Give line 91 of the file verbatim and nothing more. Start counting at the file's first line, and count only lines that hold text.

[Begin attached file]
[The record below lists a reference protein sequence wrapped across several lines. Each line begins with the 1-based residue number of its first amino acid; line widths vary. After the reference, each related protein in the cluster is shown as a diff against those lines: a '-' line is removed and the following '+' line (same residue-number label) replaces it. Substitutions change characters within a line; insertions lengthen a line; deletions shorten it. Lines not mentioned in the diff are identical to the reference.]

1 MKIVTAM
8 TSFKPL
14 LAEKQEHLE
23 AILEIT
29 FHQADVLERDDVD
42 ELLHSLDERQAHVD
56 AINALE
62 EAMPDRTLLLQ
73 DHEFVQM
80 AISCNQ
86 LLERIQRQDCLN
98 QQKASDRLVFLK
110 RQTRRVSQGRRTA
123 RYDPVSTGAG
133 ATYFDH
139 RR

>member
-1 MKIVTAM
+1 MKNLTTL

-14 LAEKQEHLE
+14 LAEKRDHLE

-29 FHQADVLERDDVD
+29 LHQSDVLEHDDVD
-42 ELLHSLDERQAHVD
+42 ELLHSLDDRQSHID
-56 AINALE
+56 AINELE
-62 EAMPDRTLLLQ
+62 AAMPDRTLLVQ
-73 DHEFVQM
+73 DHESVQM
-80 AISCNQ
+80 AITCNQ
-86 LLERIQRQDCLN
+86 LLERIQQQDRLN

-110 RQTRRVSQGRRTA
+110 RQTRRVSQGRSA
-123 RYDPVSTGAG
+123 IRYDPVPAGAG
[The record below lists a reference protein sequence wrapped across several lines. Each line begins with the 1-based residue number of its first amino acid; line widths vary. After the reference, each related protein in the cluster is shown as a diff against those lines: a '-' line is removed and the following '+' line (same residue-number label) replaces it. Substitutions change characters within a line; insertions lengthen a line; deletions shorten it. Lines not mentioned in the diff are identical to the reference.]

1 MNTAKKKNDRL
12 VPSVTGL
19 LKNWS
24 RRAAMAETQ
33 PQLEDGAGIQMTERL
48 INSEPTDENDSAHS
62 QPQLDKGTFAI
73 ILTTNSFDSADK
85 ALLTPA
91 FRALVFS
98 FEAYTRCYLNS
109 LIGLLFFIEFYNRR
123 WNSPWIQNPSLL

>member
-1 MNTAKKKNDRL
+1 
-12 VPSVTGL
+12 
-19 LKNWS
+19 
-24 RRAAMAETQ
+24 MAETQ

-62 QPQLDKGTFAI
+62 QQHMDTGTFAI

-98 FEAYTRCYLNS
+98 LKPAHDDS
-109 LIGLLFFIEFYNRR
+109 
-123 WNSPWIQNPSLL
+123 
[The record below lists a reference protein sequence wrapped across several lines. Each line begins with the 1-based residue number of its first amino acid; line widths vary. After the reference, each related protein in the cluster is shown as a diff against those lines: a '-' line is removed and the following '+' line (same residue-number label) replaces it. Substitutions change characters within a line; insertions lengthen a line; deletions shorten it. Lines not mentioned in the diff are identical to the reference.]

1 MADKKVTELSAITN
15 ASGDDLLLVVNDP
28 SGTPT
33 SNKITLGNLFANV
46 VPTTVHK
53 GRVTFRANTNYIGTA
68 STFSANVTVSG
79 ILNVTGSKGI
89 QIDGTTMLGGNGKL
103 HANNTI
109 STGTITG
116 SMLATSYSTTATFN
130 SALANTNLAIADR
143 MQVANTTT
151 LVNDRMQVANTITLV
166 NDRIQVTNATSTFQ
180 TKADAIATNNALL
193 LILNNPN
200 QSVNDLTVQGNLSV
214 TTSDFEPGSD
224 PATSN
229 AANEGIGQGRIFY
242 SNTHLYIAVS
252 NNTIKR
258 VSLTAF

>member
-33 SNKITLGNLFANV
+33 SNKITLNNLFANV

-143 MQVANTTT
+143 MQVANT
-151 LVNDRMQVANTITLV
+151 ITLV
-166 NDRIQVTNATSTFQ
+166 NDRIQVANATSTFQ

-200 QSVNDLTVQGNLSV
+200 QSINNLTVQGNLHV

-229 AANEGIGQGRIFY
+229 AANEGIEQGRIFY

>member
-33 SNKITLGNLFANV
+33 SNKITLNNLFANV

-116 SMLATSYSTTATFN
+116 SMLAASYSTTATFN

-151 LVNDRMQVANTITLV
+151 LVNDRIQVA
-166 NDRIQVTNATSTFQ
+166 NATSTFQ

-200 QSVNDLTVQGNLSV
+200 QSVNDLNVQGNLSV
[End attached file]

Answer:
200 QSVNDLTVQGNLSV